With music, work goes a little better. And that's where I stop talking about work.
Last night I went out with Matilde and Davide to the two hip hangout spots in Milan for highschool and college students: Le Colonne and Mom (no, this is not a bad your mamma joke, it's a small hill where literally swarms of people assemble). Both spots were full of people chatting, smoking, drinking, playing soccer. Aside from the fact that it was pretty hard for me to follow conversation because I don't hear well on top of the fact that Italian is my third language, le Colonne was a beautiful spot framed on one side by ancient Roman columns and on the other by this beautiful stately old building and Mom was just a wild scene with Milanesi of all kinds passing the night away (Wednesday's night is Mom's night).
Observing the people and being a bit outside of conversation (Matilde ran into some highschool friends and was swept away in a flood of catching-up conversation. I only caught a few jokes, but was content nonetheless), I reflected on my Italian integration experience thus far and wanted to formulate a top ten, with a bit of help from Gaia and my insight into life thus far. So here it is à la Letterman, Stefan's list of top ten ways to be like a Milanese:
10. Watch soccer, whenever it's on, whoever is playing
9. Complain. About the weather, about work, complaining is the key
8. Go shopping, for at least three hours, if not an entire day
7. Wear clothing with brand names on it, or distinguishable patterns. A D&G belt would be a must, a pair of sunglasses (of course), and don't forget the shoes
6. Perfect the quick appraising glance of others, make sure that the outfit matches, don't forget the shoes
5. Come to work at 9, maybe 9.30, don't start working until 10 or 10.30, take cigarette breaks often, a little more than an hour for lunch and leave work early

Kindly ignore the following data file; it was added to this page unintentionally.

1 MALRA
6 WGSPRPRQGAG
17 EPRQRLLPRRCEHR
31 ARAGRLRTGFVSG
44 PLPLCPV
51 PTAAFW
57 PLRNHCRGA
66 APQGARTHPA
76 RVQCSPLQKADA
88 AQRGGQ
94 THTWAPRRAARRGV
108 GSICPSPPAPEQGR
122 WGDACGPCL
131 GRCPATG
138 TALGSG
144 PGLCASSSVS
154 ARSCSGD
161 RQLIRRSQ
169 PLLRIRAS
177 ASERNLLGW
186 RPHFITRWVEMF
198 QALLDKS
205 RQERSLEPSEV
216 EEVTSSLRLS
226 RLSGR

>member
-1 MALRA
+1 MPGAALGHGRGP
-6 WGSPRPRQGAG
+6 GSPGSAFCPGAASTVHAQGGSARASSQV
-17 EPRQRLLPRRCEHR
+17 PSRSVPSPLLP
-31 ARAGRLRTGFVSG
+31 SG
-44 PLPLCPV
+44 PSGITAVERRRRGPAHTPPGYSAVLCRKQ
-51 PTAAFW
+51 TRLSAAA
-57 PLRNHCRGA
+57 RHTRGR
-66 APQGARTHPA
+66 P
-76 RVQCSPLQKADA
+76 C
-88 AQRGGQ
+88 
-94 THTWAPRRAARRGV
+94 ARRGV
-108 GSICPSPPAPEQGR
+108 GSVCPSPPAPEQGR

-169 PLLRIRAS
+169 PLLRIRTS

4. Drink coffee, smoke and drink, as much as possible. You can even start when you're 12 if you like, it's not as if there are any laws against it in Italy
3. Talk with your hands: scratch your neck for I don't give a damn, motion with your palm to split your face in half to indicate stupidity, put your hands in prayer position and motion up and down without moving your wrists to indicate supplication, put all your fingers together on one hand and shake them back and forth for general emphasis (i think) and finally hold the left hand up in a stop motion and slice it in half parallel to the floor (figuratively speaking) with your right hand to say to throw away.
2. If all else fails, just curse and call to the Madonna. I've been told that there are very few Italians who don't swear (some examples: oh la madonna, non mi rompere le palle, che cazzo fai? and the innocent ma dai!)
1. Take the day off work when Italy is playing an afternoon match at the World Cup, because, come on, it only happens a few times once every four years
It's also an important lesson that food should be Italian, it's of a high enough quality. Sushi in Italy, as I learned yesterday, not exactly fantastic. When in Italy, do as the Italians do. Speak Italian, curse Italian, sweat Italian, speak only of and argue loudly about politics Italian (referendum on the constitution this sunday), love Italian, and, most importantly, eat Italian.
I've learned that the secret to learning a language is also to perfect those instinctual responses and little noises. For pause or thought an extended eh is more suitable than an ummmm. To say sorry, I've someimtes defaulted to automatic French because I know they won't understand English, really I should just say scusa. To say please in the sense that you want to let someone pass or allow another to do something you say prego and to say please in response to someone's question to render you a service you can say si grazie. But really, the most valuable lesson is to just swear whenever you can.